causing marked acceleration in the
ventricular rate.

Thus

in atrial flutter, they should only be


used with beta blockers or verapamil.

Flecainide-

potent Na and K channel blocker


with slow unblocking kinetics (used for patients
with otherwise normal hearts who have
supraventricular arrhythmias.)

Effective

in suppressing premature ventricular


contractions.

Negative

inotropic effects but no -blocking

action.
A/E-

may cause severe exacerbation of


arrhythmia in patients with preexisting
tachycardia.

Propafenone-

structurally similar to
propranolol, with weak -blocking properties.

Has

negative inotropic effects with sodium blocking


linetics similar to those of flecainide.

Used for

supraventricular arrhythmias.

A/E: metallic

taste, constipation, exacerbation of


arrhythmias might occur.

-blockers

like propranolol belong to this class due


to their -receptor blocking actions and direct
membrane effects.

Cardiac

1-receptor blockade, intrinsic


sympathomimetic activity, membrane effects
and prolonging cardiac AP.

Prolong

action potentials via K channel


blockade in the cardiac muscle.

Ultimately,

prolonging repolarisation
manifested as an increase in the QT interval
on the ECG.

Includes

amiodarone, dronedarone, sotalol.

Used

for prophylaxis and treatment of


supraventricular and ventricular arrhythmias.

A/E- torsades de pointes,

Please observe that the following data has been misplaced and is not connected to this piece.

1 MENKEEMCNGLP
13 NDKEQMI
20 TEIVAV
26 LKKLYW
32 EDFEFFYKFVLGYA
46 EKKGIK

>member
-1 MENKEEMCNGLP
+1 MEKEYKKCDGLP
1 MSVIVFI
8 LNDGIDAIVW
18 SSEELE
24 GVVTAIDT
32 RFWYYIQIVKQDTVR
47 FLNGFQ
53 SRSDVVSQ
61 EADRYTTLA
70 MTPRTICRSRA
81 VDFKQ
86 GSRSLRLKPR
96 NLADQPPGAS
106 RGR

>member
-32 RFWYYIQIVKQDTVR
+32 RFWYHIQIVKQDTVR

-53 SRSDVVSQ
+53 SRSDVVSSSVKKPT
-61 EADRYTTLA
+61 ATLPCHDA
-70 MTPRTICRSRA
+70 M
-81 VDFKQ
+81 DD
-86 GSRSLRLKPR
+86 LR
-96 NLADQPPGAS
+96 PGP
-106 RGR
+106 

hyper/hypothyroidism, neurotoxicity,
photosensitivity, GI effects.

35-60%

bioavailability after hepatic


metabolism.

Sotalol-

has class 2 (-blocking) and class 3


properties (AP prolonging).

Used

in arrhythmias that fail to respond to blockers, in patients with high risk of


developing torsades de pointes.

100%

bioavailable (no hepatic metabolism


and no plasma binding).

Examples:

verapamil and diltiazem.

Verapamil-

blocks both activated and


inactivated L-type calcium channels and
slows SA node conduction.
Indicated for supraventricular tachycardia.
NB:

bulk up these notes, add dosages

VS

a 69-year-old retired teacher presents


with a 3-month history of palpitations,
intermittent shortness of breath, and
fatigue. She has a history of hypertension
and says she drinks at least 4 mugs of coffee
daily. An ECG shows an irregular heart rate.
The patient complains that she sweats a lot.
Upon physically examining the patient, you
also note that her paleness.

At

this stage, would you initiate treatment


with an antiarrhythmic drug to maintain
normal sinus rhythm?
What drug would you choose?
After initiating the patient on a class I
antiarrhythmic agent on a chronic basis, she
comes back complaining of fatigue, lowgrade fever and joint pain suggestive of
systemic lupus erythematosus (SLE). What
drug was issued?
How would you counsel this patient?